“Seldom stumble, never crumble Try to tumble, life’s a rumble Feel the stinging I’ve been given Never ending, unrelenting Heartbreak searing, always fearing Never caring, persevering Sail on, sail on, sailor…”

 

“Hold ON!” Eddie Money and My First Real Radio DJ Gig

“I can still see the four or five Harris cart machines in front of me and behind the suspended microphone on 1490, WFLB AM, where I first played “Baby Hold On To Me” in 1978…”

Here is my DJ story about Eddy Money, who we lost this week at 70 years young:

I “met” Mr. Money when I had to play his song, “Baby Hold On To Me” in-rotation, as I jocked “The Midnight Express” (a title I inherited from the previous jock who had moved on to 15WLAC, Nashville) radio show on Top 40, WFLB AM 1490, Fayetteville, NC in 1978.

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I was just getting used to strictly formatted radio and we were part of the ABC Contemporary network.  I would listen to other overnight jocks in major markets, like Viv Roundtree, in cue during long songs because I was so starved for material and bored.  Very homesick – my first time a long way from home after college – and at the time, engaged to marry my college sweetheart, who I’d left behind in Long Island, New York, it was my first commercial gig on the air after my college station years.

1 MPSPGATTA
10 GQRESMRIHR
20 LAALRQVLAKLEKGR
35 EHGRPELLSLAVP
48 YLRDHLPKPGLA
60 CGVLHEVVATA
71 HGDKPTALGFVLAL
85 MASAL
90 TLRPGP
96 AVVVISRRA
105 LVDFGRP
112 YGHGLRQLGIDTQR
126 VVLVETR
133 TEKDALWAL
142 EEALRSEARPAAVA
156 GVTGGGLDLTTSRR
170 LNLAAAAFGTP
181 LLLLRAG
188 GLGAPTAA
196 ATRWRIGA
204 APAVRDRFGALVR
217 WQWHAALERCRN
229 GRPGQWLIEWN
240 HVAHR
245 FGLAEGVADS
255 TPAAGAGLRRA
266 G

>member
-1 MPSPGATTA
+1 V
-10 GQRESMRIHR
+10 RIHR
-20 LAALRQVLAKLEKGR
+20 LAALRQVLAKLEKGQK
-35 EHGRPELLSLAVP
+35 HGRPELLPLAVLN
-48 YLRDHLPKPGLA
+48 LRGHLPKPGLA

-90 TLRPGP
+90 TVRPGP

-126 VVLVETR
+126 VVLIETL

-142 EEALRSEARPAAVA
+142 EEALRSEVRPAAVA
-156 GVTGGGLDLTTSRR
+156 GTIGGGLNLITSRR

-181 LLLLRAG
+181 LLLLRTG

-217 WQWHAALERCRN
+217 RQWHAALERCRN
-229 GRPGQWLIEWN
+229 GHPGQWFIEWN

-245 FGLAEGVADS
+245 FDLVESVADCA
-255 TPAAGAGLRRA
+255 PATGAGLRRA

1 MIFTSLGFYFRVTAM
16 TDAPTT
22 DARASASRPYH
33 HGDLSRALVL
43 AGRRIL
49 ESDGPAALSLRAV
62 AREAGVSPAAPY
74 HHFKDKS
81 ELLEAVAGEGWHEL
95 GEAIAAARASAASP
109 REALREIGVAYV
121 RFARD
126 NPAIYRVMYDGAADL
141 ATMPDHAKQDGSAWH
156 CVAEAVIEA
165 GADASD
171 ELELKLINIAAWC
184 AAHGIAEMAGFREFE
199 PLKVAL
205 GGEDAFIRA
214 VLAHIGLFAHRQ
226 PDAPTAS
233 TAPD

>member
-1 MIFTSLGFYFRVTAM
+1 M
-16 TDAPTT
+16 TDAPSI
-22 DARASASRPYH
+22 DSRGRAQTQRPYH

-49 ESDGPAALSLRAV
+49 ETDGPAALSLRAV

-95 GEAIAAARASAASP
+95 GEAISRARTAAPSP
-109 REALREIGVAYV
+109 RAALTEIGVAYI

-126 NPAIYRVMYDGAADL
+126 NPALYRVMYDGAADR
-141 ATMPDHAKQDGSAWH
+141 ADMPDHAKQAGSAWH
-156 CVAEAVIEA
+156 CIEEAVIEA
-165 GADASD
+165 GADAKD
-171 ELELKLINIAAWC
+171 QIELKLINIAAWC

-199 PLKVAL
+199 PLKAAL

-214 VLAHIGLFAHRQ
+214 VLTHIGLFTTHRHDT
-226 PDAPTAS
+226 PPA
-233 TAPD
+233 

Every time I’ve heard of Brooklyn’s own, Eddie Money during the ensuing years, I am back in that second floor studio, behind and overlooking the the McDonald’s restaurant takeout window on Bragg Boulevard, thinking and hearing “Baby Hold On”, its cold ending and the following record I would front-announce.  What a strong song!!

We played music on “carts” back then in radio; they resembled 8 track tapes.  I can still see the four or five Harris cart machines in front of me and behind the suspended microphone on ‘FLB AM, where I first played “Baby Hold On To Me” in 1978.  The Program Director, “Dr. Larry Cannon” had taped a sign whose phrase I carry with me to this very day.  It read, “Communication Is The Key“.

RIP Eddie Money; I hope you finally got at least one “Ticket To Paradise”!

 

Be sure to check in over at my mothership blog, achilliad.wordpress.com for op-ed musings and other content.  Thank you and please leave your comment!

 

New Countrytime musikal lemonade revu: Sylvia “Second Bloom – The Hits Re-Imagined”

“I’d never heard of her previously, apparently these songs were originally released three decades ago!  Wow, they are still fresh and relevant.  From the first orchestral notes of the album, “Drifter” paints a story…”

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June 8, 2018 saw the reincarnation and rejuvenation of ten tunes by Country/Pop and Adult Contemporary singer, Sylvia, entitled “Second Bloom – The Hits Re-Imagined” [Red Pony Records RPR-1104].  Since that date, she’s been holding court at Country music conventions and hosting radio shows! All grown up now since her early 1980s debuts of these tunes, Sylvia (Hutton) croons often about romantic heartbreak.